#109 Ronaldo on 05.16.19 at 10:23 pm

#94 Reality is stark

A more affordable Vancouver home means little to the person living in Vancouver that recently lost their job as locals reduce their spending.
——————————————————————

What would constitute a more affordable home in Vancouver? I am willing to bet that the majority of homeowners with paid off homes in Vancouver and many that bought prior to 2009 would not qualify for a mortgage on the homes they now occupy due to the stress test. How much would prices have to drop to be affordable at current interest rates? What if rates were to go back to levels of 2008? How much would prices have to drop in that case? Prices have a long way to drop before this mess is cleaned up. A realtor friend tells me that prices in the east side are down around 20% since the peak and figures they will go down much farther.

#110 PHMIKE on 05.16.19 at 10:24 pm

I am not doubting for a second that its not a massive part of our Real Estate that is illegal chinese money, however I would say that there is a ton of money laundering in BC real estate… Sell your real estate for the bag of cash and quit whining…. i did. ;) But Garth you must know Vancouver especially being a port city and a major drug hub for North America there is a ridiculous amount of “dirty” money here however that is nothing new, there was billions a year in BC bud flowing since the 90s so everyone who is complaining you ill be crying when it leaves….

#111 meslippery on 05.16.19 at 10:25 pm

Oh just a point. Hearing aid for little loss in one ear.
$1500.00 or/ Sony 4K 65″ HD smart TV $700.00
Can you say Gouged?

#112 Theend Isneat on 05.16.19 at 10:28 pm

An airplane flying at 500 miles per hour is 100 per cent air worthy right up and until it hits a mountainside in dense fog.

Same with the economy . Everything is swell until it isn’t.

I have read the Garth grams now for 6 years or so. Thought many times that the Garth was wrong but his profitable batting average far exceeded mine and I am talking about real cash. Seven figures plus. He p.o.’ed me many times … snd still does … sometimed with alarming regularity. But he has been right more times than not. Don’t care to hug the guy,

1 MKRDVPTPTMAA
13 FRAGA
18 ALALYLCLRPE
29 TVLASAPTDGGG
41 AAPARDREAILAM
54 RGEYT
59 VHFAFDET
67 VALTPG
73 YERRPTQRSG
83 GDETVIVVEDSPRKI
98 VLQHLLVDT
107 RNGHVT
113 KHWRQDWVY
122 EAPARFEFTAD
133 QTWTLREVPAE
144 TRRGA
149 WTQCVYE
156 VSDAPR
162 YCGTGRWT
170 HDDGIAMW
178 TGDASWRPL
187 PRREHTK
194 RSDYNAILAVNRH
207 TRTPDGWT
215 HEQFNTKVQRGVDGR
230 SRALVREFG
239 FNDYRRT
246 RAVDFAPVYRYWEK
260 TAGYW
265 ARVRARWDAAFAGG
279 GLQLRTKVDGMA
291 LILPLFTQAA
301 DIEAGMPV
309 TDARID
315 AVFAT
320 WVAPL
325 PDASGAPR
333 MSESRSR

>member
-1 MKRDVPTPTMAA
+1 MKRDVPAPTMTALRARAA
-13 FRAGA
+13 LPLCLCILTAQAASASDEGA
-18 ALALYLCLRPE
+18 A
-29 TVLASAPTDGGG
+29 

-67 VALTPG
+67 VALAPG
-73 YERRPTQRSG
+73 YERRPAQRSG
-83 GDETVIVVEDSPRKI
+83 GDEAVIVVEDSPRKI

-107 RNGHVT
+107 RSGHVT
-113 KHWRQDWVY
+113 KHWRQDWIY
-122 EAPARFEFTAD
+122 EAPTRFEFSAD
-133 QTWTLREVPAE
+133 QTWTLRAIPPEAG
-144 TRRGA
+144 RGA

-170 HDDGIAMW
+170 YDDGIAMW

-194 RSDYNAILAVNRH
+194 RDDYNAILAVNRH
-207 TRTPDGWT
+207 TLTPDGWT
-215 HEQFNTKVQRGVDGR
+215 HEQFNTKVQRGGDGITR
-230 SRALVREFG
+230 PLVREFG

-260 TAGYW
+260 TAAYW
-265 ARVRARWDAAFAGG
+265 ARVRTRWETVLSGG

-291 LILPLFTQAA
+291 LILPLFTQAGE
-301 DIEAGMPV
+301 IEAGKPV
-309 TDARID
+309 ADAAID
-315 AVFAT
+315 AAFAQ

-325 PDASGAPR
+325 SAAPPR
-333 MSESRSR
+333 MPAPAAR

but give credit where credit is due.

Back to the airplane analogy … economically it’s getting pretty foggy right now, and the raised-hair on my skin tells me there is a mountain out there somewhere and we are flying very fast.

So far all I hear from the steward is “another cocktail sir?”

Hmmmm. Looks good but doesn’t feel right. Buckle up.

#113 akashic record on 05.16.19 at 10:29 pm

Canada is not an off-shore corner of the world by any means, yet the Canadian government doesn’t have meaningful, verifiable money laundering data. Despite the country’s PR to be a leading player of FINTRAC, Magnitsky Act, etc. A company like Bloomberg can openly dispute the government data, which should be absurd if the government had verifiable data.

My theory is that the meaningful exploration of the facts by the government is politically crippled by the fear of the stigma of racism, xenophobia, etc. This would be as bad as if the reason was simple, deplorable corruption.

#114 DON on 05.16.19 at 10:45 pm

#46 Drill Baby Drill on 05.16.19 at 6:16 pm

What I find really hilarious was Horgan’s and Edy’s edict about demanding answers on the money laundering schemes. And get this they will have it ready in 2 years !!!! BWahahahahaha
*********************

That is because the former government will not release their cabinet documents on money laundering etc. Now the Inquiry can get them. BAWHahahaha.

Has Kenny returned Alberta to the glory days yet? When is he shutting off the taps to BC and big oil’s deliveries?

#115 Flop... on 05.16.19 at 10:49 pm

#102 IHCTD9 on 05.16.19 at 10:03 pm

I know a few other tales where locals have cashed in huge thanks to folks with tons of cash and an itchy trigger finger/no brains. Vancouver absolutely HAS to be the Canadian capital for good luck stories like these. Has to be thousands of new millionaires out there!